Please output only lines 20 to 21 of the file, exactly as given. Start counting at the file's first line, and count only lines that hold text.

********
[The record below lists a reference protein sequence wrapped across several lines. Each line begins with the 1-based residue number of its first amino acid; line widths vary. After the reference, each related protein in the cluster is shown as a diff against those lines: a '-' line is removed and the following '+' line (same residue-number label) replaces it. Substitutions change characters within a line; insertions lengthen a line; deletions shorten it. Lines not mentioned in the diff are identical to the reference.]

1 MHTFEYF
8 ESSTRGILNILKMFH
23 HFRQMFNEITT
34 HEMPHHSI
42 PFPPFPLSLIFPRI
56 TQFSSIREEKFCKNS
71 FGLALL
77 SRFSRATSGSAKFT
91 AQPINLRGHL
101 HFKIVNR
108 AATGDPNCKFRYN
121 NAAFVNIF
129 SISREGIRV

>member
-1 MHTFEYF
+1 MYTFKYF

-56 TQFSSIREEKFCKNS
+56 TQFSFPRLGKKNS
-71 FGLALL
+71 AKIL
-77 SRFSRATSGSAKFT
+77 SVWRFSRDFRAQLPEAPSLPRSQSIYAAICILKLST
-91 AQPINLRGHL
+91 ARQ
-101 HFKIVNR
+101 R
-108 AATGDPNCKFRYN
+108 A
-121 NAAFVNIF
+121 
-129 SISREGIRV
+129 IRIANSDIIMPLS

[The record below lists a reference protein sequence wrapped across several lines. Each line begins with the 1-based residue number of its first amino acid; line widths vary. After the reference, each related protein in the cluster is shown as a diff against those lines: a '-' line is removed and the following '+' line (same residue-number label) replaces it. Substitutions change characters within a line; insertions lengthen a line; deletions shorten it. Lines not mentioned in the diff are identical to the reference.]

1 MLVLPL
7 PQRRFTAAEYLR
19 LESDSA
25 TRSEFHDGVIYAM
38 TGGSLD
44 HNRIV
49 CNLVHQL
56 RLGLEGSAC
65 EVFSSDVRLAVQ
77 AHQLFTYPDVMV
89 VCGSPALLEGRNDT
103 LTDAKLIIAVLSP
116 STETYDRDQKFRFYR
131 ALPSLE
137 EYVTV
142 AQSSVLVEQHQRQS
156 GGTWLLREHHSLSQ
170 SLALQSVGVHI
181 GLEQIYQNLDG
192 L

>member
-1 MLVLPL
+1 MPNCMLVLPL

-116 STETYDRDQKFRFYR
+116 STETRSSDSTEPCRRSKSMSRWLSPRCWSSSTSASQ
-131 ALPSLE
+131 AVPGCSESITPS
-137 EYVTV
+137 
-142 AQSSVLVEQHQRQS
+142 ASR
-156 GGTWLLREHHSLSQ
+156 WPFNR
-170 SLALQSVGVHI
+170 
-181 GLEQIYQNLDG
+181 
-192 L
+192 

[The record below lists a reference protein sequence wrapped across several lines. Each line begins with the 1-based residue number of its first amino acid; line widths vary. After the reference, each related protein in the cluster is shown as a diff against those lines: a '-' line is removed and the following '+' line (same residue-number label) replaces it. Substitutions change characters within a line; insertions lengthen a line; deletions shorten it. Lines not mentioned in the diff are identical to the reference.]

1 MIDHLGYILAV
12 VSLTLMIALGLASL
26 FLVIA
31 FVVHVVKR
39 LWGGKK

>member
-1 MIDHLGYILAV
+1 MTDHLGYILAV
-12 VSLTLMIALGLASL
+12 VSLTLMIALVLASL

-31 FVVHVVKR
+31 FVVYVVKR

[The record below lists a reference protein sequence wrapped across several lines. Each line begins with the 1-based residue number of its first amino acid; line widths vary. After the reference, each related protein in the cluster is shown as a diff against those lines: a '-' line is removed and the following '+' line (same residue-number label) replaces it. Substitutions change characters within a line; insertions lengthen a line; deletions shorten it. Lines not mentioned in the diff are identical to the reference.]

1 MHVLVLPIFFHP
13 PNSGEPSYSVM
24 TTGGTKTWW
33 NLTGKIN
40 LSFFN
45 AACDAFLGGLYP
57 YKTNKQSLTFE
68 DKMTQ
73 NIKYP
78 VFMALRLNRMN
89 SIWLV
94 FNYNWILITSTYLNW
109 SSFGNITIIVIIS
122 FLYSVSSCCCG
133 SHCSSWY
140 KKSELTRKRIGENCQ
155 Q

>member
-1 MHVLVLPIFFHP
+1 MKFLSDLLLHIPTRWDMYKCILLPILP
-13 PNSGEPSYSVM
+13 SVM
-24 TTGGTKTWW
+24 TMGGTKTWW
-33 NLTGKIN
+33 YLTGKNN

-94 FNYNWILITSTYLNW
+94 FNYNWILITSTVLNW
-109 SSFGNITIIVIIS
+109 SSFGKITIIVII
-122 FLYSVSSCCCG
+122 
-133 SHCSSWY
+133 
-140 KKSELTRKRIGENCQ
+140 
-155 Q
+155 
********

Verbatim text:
-71 FGLALL
+71 AKIL